Protecting Your Cat From Heartworm

Heartworm, as well as flea and tick prevention, are popular discussions when it comes to the family dog, but cats get heartworms too! This parasite affects cats differently than dogs and the dangers associated with heartworm disease in cats are much more significant than previously thought.

A heartworm is a parasite that prefers to live inside a member of the canine family, like dogs and coyotes. When a mosquito bites the infected dog, the larvae are taken into the mosquito while feeding on the dog’s blood and grow into the next stage over a week or so and then the larvae are injected into the next animal bitten by the mosquito. If that animal is your cat, the microscopic larvae enter the blood vessels, usually ending up in the lung tissue or other organs.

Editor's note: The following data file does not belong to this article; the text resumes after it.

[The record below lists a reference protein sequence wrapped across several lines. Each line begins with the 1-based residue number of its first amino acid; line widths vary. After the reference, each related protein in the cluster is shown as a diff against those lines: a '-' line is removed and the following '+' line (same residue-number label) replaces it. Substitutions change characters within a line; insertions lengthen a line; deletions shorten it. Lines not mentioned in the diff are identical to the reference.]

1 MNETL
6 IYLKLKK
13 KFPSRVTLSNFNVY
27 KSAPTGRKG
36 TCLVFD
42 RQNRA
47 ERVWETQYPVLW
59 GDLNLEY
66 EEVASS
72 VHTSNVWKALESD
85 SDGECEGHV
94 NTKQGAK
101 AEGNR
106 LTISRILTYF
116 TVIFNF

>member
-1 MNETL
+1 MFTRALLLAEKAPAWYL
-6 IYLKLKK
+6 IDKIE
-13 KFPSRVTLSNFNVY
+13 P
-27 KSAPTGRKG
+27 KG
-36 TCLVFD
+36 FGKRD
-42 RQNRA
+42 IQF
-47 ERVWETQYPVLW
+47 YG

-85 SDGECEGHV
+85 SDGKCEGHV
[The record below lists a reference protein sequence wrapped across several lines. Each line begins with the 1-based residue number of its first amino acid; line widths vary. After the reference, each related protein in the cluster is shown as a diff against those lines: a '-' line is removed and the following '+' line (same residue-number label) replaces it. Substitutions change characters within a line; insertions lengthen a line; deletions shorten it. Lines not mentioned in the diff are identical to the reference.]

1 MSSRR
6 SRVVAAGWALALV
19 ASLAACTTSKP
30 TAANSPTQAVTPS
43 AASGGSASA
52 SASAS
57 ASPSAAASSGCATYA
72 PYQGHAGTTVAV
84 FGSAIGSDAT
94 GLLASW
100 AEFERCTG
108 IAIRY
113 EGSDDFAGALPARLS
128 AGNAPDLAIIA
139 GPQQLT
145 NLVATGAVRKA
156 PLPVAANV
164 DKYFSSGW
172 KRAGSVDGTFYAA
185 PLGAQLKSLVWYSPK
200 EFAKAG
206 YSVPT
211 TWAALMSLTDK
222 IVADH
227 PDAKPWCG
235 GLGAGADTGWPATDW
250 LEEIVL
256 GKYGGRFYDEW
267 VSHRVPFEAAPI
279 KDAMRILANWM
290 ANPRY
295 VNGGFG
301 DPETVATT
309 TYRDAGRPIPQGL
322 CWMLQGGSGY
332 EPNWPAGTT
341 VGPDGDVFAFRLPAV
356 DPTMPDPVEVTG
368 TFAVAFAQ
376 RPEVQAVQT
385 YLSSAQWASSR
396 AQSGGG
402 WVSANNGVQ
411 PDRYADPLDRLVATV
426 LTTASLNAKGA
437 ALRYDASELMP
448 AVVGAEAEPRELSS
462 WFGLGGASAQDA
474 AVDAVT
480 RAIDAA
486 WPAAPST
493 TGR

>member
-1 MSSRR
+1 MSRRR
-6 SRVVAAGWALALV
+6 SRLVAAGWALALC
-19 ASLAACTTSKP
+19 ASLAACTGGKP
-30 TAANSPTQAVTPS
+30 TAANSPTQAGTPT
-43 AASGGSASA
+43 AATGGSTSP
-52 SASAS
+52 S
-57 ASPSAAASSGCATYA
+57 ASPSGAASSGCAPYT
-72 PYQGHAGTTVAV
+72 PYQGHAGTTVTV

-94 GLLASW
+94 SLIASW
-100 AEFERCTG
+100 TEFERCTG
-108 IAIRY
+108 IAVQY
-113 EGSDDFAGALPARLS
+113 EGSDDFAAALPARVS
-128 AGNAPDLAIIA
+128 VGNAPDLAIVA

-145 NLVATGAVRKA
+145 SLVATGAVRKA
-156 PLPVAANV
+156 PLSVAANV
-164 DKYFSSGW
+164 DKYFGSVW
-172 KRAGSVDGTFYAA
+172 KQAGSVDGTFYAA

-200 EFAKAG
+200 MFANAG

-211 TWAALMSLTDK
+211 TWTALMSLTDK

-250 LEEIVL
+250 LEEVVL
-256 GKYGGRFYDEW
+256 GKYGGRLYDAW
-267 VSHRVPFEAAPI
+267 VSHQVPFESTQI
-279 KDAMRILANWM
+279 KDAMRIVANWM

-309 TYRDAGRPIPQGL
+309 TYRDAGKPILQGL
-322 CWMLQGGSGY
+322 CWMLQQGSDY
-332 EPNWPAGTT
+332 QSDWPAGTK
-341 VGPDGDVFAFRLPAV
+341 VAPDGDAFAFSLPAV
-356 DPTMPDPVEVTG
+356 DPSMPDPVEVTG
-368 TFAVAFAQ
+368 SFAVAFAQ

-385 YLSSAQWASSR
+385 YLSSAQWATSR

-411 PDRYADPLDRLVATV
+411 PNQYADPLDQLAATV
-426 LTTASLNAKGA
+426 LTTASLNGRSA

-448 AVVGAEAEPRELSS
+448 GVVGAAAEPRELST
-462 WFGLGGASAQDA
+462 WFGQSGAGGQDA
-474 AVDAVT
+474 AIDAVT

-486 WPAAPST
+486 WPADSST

Because cats are not the natural host for heartworms, they have an intense inflammatory reaction to these invaders, causing the blood vessels to become enlarged and inflamed. After three or four months, the immature worms usually die, causing another severe inflammatory respiratory response much like an allergic reaction. The respiratory symptoms resemble asthma, bronchitis or other respiratory diseases and are referred to as Heartworm Associated Respiratory Disease (HARD).

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